Int'l interest in Jamaica's crisis management centreWednesday, June 06, 2018
DEVELOPMENT of a Global Resilience and Crisis Management Centre in Jamaica to deal with climate-related issues has been attracting attention from international financial and academic interests, says Tourism Minister Edmund Bartlett.
He noted that his senior advisor, Dr Lloyd Waller, is in Cuba meeting with “particular persons who are interested in funding a significant element of the resilience centre” and that “big multinational companies have already committed [to it]”.
“So, we are on [track] in terms of the global financial institutions that are showing interest,” he said at a ceremony to hand over satellite phones to six destination assurance managers, at his ministry's New Kingston offices on June 4.
Bartlett noted that academic institutions on “every continent” are also showing interest in the centre.
They include Queensland University in Australia; Hong Kong Polytechnic in Hong Kong; Bournemouth University in the United Kingdom; and universities in the United States such as George Washington and Harvard.
“We know already that the tourism leadership — World Travel and Tourism Council, Pacific Area Tourism Authority, United Nations World Tourism Organization (UNWTO), Caribbean Tourism Organization, and the Caribbean Hotel and Tourist Association — have all already committed and support this resilience institution,” he pointed out.
He informed, further, that talks are “going well” with Samsung to “power the information and communications technology for the centre”.
First announced during the UNWTO Global Conference on Sustainable Tourism in St James in November 2017, the centre, which is the first of its kind, will be tasked with creating, producing and generating toolkits, guidelines and policies to handle the recovery process following a disaster.
To be based at the Mona Campus of The University of the West Indies, the facility will include a sustainable tourism observatory which will assist with preparedness, management, and recovery from disruptions and/or crises that impact tourism and threaten economies and livelihoods.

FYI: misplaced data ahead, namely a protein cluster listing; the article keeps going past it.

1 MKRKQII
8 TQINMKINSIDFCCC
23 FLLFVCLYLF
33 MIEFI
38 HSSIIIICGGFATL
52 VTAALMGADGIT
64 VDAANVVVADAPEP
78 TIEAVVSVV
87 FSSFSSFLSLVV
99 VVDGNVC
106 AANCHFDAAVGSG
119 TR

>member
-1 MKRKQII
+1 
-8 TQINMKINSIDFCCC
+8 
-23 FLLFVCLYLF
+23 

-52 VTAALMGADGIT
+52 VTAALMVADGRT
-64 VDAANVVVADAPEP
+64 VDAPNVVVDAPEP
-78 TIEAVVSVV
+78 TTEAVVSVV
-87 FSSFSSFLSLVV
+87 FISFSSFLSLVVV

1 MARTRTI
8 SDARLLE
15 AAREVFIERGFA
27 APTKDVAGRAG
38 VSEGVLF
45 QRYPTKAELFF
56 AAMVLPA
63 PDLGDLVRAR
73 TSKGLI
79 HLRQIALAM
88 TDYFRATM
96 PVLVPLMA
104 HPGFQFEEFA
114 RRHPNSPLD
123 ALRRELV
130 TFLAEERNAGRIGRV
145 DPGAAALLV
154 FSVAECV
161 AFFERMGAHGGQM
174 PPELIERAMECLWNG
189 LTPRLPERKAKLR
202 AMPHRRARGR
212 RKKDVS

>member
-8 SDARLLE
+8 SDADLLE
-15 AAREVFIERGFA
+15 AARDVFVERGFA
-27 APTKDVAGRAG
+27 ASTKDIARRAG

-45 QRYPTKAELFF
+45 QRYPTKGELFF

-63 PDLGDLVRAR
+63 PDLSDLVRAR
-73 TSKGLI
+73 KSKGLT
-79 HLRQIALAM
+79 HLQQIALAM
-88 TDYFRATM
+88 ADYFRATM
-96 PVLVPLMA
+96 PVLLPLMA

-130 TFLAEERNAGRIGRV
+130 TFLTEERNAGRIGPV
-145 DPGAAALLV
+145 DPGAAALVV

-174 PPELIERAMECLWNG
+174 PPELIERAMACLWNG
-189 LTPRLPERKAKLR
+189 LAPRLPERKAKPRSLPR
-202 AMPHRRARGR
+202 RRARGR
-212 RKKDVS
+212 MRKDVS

Meanwhile the six satellite phones, procured at a cost of $3 million, were presented to destination managers from the resort locations of Negril, Montego Bay, Kingston, Ocho Rios, Falmouth, Portland, and St Thomas.
The devices form part of the ministry's disaster preparedness efforts and will improve the interface between the ministry and its agencies, the tourism emergency operations centres, National Emergency Operations Centre, resort areas, and wider tourism partners and stakeholders.
Since 2006 the ministry has been working in collaboration with the Office of Disaster Preparedness and Emergency Management (ODPEM) to mainstream disaster risk management within the tourism sector through its Multi-hazard and Contingency Planning Programme.
Bartlett noted that communications represent a “central part of resilience building” and the provision of the phones will boost efforts in this regard.
Director general of ODPEM, Major Clive Davis, hailed the tourism ministry for taking proactive steps to strengthen disaster preparedness.
He noted that communication “is one of those critical points of failure [during a disaster] which could cause you much challenge in delivery of service”.
Major Davis pledged to continue to support the development of the ministry's disaster management programme, assuring that “we will be there for you as and when required”.
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